Hi everyone — welcome to another issue of Naavik Digest! First things first: Naavik is dropping a major announcement later this week, plus our next big game deconstruction, so make sure to keep an eye on your inbox.
Next, if you missed our last issue, check out our breakdown of which new Turkish mobile puzzle games (and the companies behind them) might be the next big winners.
In this issue, we ask the simple question: Can web3 gaming on mobile succeed? We dive into a few examples and policies that are shaping what’s possible (or not) on mobile and come to a few conclusions.
#1 Mobile Web3 Gaming — Disaster or Opportunity?
Written by Devin Becker, Naavik Contributor & Consultant
- Bringing web3 features to mobile is worth considering given the platform’s massive reach. However, friction remains.
- The largest headwind is the app stores themselves, which continue to hold vague, limiting, or undecided policies.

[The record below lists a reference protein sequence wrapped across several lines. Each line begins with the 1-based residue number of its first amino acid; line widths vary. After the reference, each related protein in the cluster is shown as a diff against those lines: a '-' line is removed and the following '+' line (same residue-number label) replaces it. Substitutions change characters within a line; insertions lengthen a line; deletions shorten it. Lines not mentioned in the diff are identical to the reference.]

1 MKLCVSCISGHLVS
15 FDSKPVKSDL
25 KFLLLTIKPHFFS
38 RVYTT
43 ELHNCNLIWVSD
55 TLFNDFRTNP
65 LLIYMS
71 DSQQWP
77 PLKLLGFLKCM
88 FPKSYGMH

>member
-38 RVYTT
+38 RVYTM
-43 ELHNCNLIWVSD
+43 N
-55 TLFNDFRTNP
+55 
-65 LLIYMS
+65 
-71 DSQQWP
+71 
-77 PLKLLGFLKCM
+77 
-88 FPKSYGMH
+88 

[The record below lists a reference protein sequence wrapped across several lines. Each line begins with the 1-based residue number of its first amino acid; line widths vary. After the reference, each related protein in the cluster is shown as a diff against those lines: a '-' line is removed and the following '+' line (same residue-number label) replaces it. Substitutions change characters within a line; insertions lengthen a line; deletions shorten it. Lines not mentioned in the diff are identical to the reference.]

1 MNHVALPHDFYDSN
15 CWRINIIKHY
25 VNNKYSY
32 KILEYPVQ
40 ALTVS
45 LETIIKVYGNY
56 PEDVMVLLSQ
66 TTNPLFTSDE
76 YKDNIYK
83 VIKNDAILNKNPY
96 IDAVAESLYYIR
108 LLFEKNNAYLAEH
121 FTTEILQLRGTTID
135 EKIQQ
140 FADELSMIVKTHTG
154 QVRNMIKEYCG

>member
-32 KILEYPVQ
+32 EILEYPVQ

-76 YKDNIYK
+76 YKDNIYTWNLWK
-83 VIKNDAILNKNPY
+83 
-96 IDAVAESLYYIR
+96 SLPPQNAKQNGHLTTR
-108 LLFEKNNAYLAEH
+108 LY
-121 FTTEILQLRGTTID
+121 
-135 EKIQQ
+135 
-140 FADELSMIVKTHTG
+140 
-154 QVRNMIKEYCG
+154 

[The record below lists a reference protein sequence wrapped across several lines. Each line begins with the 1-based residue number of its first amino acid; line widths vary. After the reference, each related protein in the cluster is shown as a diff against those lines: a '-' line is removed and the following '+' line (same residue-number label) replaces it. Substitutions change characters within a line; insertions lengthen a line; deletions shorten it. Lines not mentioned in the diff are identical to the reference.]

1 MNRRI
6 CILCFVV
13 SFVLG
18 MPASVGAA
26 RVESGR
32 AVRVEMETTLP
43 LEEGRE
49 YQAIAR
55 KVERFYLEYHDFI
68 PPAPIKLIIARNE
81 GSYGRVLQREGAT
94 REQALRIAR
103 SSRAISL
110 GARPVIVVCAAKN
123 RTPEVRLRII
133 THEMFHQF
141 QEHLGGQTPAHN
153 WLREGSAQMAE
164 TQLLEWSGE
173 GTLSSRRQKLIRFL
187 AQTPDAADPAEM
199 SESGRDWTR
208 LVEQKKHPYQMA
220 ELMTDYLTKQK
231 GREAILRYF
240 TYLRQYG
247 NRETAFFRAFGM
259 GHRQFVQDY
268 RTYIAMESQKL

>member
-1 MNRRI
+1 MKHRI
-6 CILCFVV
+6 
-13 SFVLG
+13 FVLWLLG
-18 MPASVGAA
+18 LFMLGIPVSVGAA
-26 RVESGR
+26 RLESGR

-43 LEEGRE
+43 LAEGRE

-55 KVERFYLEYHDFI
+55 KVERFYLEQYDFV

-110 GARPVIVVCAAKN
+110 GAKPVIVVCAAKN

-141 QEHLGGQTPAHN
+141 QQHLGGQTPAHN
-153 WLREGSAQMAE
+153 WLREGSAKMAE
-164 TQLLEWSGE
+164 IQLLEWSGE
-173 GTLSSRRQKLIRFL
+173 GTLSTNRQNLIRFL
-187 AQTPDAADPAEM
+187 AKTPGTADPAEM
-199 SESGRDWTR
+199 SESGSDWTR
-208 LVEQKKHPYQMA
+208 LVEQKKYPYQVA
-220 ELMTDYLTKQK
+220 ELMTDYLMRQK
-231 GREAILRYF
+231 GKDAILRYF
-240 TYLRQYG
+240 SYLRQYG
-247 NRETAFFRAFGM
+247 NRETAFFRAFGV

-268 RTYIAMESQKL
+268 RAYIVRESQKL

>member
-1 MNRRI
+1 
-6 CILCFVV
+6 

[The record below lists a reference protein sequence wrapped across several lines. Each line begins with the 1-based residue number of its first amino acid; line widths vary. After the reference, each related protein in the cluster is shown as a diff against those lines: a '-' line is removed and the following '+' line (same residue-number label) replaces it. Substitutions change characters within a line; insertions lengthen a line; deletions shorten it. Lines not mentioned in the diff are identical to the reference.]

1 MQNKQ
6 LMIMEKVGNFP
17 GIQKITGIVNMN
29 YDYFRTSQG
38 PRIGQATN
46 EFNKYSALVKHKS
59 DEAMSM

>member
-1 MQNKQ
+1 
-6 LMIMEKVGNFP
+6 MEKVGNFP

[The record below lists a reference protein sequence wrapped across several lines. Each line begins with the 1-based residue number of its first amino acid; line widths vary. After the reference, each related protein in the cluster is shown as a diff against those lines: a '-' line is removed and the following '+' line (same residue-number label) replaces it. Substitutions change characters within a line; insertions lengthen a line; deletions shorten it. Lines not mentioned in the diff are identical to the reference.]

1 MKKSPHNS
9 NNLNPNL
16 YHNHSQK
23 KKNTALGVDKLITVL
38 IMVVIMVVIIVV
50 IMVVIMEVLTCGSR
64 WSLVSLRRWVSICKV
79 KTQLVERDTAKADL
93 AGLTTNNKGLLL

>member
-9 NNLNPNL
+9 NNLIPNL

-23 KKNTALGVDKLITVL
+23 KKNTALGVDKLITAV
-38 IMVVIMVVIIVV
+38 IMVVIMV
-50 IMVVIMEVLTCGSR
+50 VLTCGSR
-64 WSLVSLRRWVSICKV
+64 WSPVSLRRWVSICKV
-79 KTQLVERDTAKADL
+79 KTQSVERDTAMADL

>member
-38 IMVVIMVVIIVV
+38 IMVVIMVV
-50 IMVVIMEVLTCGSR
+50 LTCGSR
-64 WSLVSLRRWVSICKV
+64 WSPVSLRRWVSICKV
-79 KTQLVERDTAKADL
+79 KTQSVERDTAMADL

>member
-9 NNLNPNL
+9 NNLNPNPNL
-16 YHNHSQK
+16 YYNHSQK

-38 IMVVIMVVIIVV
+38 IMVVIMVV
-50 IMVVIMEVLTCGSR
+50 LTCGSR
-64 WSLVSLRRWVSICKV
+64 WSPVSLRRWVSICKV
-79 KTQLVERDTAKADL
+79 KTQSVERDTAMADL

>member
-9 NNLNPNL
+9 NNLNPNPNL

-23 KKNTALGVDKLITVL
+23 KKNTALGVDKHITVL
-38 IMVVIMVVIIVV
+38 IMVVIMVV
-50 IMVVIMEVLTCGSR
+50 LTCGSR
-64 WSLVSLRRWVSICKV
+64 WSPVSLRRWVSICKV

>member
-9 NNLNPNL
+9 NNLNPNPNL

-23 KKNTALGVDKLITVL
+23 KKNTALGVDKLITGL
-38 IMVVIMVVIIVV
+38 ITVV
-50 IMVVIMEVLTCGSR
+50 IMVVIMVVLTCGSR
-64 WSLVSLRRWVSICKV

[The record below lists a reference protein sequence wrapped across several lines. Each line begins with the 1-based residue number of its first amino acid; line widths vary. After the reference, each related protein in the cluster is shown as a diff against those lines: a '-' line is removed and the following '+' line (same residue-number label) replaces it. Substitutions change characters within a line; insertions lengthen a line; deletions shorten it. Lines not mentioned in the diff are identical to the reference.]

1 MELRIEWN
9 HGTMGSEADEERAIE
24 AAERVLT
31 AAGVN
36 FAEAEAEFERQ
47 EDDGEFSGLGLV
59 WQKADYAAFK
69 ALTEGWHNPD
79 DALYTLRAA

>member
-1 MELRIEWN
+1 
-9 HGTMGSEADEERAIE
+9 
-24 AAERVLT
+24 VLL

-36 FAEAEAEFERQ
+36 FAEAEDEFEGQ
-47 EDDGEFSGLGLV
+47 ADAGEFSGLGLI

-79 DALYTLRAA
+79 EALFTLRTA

- Some of web3 mobile’s early games maintain active player bases and can teach us several lessons: how to leverage web3 for marketing, why these games succeed more on Android versus iOS, how to manage the friction of off-platform features, and more.
- It’s too early to come up with a repeatable playbook, and the safer path for web3 developers remains on PC.
- That said, we expect web3 mobile launches to accelerate, which will also lead to an acceleration of learnings. We look forward to helping aspiring teams implement these learnings into their games.